–           “Teachers have been given powers to use force or physical restraint where necessary…” (which is presumably a reference to sections 242-245 Apprenticeships, Skills, Children and Learning Act 2009 which added sections 550ZA ff to Education Act 1996 and were brought into force on 1st September 2010. These give teachers a power to search pupils for alcohol, knives and other weapons, controlled drugs and stolen property. This will be “extended to include pornography, tobacco, and fireworks“(3.10)). Furthermore, the government will “issue a short, clear, robust guide on teachers’ powers to use reasonable force… [and] will legislate through the forthcoming Education Bill to give teachers a more general power to search for any item which they reasonably believe is going to be used to cause harm to others or to break a law…” (3.9-3.10)

There are also plans to protect teachers from ‘false allegations’ made against them, though it remains a little unclear by whom, or at what point, an allegation will be deemed to be ‘false’. The White Paper states that DfE will work with local authorities, the Home Office and ACPO on ‘speeding up’ investigations, “without compromising their integrity”. These are some of the other plans:

–           “…we will legislate to give anonymity to teachers accused by pupils” (3.11)

–          “We will update guidance to schools to ensure that allegations against a teacher do not automatically result in their being suspended. Where there are no risks to children, we want to see alternatives explored…” (3.13)

–          “…We will clarify that in future when employers are asked to give references for teachers they should never be required to report prior allegations which were found to be malicious or untrue. We will legislate to introduce reporting restrictions that prevent a teacher’s identity being revealed until the point at which they are charged with a criminal offence.” (3.14)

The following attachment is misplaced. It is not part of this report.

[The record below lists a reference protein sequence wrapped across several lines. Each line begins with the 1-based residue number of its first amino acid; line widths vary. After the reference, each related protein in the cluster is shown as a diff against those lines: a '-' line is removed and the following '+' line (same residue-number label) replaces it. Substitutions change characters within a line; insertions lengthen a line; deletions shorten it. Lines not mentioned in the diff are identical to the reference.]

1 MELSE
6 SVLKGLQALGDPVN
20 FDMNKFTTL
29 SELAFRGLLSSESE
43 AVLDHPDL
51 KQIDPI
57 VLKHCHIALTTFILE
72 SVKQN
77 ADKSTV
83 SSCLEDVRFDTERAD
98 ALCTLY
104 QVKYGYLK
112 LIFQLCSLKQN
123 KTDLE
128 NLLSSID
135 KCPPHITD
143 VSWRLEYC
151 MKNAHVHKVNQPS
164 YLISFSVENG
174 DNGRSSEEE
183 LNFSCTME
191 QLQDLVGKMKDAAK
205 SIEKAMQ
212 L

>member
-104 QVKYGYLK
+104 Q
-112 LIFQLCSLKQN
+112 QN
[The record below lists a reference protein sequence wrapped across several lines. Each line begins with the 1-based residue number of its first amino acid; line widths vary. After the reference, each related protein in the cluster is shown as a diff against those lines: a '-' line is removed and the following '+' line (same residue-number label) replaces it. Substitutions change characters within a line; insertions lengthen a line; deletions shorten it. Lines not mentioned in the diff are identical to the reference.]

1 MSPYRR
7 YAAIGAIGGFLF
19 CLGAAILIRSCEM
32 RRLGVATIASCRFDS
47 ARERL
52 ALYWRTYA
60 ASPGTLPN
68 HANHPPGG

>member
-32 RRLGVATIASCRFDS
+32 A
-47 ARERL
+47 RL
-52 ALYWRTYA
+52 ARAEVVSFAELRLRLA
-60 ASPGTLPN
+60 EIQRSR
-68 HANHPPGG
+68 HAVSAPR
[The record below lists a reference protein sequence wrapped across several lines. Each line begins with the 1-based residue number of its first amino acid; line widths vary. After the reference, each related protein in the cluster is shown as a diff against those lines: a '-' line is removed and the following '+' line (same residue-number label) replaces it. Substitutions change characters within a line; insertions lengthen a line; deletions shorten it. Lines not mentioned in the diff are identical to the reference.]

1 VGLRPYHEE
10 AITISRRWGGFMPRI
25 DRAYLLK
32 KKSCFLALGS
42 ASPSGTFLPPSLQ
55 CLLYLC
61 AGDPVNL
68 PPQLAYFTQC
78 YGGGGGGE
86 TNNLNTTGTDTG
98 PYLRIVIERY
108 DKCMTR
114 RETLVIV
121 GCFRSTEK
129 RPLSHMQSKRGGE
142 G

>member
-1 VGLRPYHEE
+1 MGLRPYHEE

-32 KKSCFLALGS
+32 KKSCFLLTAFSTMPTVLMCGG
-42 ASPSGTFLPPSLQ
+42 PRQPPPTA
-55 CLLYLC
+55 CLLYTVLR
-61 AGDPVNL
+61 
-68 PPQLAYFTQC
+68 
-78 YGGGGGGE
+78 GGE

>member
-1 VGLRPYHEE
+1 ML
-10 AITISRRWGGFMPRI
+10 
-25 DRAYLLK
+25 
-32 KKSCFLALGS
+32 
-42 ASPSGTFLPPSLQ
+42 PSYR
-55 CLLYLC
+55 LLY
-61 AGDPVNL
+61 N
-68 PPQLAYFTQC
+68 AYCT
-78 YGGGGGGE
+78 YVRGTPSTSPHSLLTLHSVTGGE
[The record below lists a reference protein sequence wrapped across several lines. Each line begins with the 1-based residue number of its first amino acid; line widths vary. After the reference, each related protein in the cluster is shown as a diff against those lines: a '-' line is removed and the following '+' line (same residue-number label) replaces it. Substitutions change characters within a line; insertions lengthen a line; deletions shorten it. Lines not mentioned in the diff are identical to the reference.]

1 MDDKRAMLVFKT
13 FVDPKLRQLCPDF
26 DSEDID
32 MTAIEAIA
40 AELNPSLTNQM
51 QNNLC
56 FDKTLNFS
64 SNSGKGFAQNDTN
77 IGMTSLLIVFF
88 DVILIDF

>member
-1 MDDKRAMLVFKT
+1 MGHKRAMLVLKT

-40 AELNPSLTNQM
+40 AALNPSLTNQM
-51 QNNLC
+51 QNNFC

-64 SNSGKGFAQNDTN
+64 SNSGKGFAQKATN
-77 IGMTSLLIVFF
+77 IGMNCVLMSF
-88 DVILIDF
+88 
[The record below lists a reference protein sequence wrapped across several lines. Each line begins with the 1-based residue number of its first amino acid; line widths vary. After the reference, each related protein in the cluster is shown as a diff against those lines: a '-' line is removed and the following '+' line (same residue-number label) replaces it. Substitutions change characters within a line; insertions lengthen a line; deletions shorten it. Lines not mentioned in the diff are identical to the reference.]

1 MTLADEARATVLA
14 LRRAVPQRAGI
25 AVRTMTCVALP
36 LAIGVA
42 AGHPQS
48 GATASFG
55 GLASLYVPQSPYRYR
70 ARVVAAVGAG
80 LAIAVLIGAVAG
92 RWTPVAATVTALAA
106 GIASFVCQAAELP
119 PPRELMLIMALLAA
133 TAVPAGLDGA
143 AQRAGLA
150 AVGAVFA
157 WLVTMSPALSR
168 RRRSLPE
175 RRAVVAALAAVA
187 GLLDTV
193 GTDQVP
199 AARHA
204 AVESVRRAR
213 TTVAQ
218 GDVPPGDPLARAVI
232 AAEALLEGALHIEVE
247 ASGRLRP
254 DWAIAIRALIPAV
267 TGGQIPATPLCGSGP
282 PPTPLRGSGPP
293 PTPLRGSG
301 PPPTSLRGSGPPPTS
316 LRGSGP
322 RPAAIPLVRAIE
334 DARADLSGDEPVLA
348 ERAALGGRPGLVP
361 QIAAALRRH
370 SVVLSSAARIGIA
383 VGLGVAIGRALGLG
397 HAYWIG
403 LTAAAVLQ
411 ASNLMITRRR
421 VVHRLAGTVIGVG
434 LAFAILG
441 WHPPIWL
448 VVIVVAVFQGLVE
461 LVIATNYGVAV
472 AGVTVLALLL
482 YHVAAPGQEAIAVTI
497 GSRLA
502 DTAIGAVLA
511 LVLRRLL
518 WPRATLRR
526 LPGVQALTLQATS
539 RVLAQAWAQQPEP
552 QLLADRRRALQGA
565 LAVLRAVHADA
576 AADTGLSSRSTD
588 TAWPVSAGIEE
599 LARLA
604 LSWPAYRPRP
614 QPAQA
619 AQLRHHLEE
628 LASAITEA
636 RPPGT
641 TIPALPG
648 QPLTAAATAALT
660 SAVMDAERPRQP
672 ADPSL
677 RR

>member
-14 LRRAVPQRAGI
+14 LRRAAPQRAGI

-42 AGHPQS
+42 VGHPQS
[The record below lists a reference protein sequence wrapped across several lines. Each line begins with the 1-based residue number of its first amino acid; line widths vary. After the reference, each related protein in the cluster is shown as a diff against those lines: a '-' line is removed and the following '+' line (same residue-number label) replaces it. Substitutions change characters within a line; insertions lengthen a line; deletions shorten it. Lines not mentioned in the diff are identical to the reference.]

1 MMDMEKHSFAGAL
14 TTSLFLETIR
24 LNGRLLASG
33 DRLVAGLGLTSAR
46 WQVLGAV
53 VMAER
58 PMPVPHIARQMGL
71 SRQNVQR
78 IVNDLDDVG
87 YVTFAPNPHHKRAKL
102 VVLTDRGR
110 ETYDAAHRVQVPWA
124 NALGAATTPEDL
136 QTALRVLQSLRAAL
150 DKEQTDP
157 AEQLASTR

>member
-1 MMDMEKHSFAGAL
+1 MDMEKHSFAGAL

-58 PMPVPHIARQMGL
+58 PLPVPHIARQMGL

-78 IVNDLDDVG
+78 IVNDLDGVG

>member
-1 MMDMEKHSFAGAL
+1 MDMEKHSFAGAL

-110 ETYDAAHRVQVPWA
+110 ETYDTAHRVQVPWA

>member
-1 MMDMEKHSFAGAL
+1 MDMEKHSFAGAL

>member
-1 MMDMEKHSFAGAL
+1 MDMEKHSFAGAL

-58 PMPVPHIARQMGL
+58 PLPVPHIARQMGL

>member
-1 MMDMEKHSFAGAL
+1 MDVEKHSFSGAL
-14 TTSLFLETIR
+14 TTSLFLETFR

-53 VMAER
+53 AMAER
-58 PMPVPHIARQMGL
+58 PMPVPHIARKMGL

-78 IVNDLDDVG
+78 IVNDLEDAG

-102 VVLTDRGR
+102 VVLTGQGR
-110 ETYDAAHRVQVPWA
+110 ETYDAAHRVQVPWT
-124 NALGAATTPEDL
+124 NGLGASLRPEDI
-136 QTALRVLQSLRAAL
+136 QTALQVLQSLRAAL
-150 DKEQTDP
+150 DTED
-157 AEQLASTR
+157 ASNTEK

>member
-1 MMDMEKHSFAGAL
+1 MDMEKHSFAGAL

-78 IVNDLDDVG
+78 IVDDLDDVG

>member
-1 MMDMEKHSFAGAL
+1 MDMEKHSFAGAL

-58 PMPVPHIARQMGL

Last, but certainly not least, the government wants to reform the current system of exclusion appeals. The intention appears to be to make the Head teacher’s decision on exclusion more conclusive as IAPs will no longer have the power to re-instate a pupil, irrespective, it seems, of the needs of the child or the gravity of the error in excluding:

–           “…the possible re-instatement of an excluded pupil – however rarely this happens – can undermine the head teacher’s authority. We will legislate to reform independent appeals panels, so that there is still an independent review of decision making, but the review will not be able to compel re-instatement. If the review panel judges that there were flaws in the exclusion process thy can request that governors reconsider their decision and schools may be required to contribute towards the costs of additional support for the excluded pupil. But schools will not be forced to re-admit children who have been excluded.” (3.29)